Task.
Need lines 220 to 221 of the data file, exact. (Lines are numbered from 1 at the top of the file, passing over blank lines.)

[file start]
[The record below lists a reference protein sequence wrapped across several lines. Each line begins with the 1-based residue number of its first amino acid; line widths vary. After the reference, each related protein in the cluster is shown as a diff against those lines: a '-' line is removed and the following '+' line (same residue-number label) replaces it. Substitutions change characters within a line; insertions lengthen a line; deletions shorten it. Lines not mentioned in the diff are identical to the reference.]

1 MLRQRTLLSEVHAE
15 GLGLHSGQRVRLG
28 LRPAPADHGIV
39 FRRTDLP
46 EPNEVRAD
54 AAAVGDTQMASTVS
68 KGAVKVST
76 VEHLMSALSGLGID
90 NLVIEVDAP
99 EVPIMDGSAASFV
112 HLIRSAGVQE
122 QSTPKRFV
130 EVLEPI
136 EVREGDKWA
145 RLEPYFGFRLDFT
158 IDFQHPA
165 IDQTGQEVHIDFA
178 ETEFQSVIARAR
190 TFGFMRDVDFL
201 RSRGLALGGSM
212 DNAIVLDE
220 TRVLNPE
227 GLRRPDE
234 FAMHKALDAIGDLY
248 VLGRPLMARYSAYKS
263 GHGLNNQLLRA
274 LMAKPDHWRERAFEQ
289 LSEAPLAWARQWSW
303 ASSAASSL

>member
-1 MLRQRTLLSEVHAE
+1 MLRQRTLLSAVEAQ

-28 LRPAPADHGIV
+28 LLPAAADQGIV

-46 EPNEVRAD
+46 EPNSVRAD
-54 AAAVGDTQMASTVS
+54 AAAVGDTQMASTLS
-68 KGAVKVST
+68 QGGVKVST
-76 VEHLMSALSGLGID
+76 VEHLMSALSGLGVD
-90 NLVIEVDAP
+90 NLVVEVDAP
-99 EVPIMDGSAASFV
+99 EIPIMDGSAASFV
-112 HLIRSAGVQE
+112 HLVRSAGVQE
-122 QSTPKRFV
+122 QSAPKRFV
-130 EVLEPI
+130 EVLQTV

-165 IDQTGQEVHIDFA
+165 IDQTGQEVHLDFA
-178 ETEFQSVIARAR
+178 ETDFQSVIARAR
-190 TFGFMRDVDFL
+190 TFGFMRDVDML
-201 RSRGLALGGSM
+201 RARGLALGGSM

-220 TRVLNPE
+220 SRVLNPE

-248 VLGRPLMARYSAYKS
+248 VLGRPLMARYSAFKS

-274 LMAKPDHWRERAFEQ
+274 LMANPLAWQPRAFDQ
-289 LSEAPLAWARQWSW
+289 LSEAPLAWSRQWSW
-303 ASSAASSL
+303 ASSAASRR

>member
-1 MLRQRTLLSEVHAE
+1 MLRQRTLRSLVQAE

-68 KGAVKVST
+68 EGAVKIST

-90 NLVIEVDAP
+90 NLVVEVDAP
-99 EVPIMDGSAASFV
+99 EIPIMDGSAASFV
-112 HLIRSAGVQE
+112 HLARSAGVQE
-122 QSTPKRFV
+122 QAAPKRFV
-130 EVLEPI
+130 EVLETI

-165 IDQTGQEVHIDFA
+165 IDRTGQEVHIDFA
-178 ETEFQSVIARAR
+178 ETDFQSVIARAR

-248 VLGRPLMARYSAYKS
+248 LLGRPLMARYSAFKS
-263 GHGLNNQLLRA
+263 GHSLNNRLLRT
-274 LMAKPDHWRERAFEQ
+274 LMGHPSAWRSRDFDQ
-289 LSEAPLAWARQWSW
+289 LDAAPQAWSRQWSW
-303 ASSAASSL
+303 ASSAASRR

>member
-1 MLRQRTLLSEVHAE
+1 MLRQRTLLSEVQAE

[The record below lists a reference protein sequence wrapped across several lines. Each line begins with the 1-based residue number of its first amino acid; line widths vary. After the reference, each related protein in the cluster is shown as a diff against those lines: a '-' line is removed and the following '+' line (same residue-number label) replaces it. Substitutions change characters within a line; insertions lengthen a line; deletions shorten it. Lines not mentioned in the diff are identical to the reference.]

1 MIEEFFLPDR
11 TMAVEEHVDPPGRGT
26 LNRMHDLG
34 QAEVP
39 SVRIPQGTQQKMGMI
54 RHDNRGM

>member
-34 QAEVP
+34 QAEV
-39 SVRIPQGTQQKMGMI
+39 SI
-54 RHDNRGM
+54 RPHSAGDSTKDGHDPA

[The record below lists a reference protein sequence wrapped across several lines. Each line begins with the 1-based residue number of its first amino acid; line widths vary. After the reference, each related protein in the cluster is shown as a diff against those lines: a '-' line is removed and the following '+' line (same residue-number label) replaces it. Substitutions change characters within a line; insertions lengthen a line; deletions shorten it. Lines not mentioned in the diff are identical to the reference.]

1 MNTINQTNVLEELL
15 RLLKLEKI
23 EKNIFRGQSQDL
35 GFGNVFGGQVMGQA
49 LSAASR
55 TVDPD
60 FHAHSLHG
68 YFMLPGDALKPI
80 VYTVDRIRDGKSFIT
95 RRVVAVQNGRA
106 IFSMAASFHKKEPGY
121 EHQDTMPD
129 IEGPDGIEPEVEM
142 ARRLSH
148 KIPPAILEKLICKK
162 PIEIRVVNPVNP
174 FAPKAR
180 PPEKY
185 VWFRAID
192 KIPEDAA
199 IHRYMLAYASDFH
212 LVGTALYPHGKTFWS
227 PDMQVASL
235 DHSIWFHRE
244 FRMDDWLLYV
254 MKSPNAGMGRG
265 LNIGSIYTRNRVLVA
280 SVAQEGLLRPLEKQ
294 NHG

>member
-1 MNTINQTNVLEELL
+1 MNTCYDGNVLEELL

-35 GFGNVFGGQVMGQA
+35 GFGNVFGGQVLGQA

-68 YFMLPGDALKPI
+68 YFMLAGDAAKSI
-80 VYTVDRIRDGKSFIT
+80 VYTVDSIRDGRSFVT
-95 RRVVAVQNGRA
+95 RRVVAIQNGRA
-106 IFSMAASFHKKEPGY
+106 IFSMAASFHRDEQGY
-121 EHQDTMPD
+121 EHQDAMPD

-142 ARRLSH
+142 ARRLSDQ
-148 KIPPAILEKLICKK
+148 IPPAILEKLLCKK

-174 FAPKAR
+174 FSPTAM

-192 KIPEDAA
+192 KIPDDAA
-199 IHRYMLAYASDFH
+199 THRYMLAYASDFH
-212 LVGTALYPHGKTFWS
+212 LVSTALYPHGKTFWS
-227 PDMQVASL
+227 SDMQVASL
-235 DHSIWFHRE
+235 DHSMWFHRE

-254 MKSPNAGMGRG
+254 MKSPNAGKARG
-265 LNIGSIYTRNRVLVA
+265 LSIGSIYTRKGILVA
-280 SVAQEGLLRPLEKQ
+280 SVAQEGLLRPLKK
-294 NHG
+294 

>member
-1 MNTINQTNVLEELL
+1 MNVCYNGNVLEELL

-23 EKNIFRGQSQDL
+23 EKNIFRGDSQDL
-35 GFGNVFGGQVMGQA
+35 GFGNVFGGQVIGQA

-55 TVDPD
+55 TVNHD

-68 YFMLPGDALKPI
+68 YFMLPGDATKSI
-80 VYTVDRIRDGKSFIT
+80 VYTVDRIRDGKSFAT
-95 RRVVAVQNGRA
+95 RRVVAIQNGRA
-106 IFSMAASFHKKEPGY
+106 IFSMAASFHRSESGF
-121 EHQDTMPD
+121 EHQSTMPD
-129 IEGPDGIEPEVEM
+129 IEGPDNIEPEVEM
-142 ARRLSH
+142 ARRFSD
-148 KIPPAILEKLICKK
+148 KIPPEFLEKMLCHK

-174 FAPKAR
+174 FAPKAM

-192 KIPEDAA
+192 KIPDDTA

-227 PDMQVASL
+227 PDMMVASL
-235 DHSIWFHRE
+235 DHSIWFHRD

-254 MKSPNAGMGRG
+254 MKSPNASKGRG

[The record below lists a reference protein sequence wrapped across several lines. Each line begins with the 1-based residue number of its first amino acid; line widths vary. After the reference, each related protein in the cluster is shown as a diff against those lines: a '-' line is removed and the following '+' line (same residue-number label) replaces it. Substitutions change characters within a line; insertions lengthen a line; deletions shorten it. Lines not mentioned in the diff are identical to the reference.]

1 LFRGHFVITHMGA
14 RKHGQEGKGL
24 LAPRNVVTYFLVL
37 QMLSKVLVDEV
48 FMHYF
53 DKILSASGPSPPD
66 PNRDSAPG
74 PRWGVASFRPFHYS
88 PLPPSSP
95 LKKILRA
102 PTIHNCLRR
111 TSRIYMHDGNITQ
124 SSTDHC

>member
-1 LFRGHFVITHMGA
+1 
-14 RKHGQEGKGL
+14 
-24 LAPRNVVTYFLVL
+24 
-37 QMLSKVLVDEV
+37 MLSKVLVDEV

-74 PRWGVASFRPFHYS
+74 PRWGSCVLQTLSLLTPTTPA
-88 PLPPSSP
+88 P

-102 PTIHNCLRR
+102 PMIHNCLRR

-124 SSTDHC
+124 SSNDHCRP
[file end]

-254 MKSPNAGMGRG
+254 MKSPNASKGRG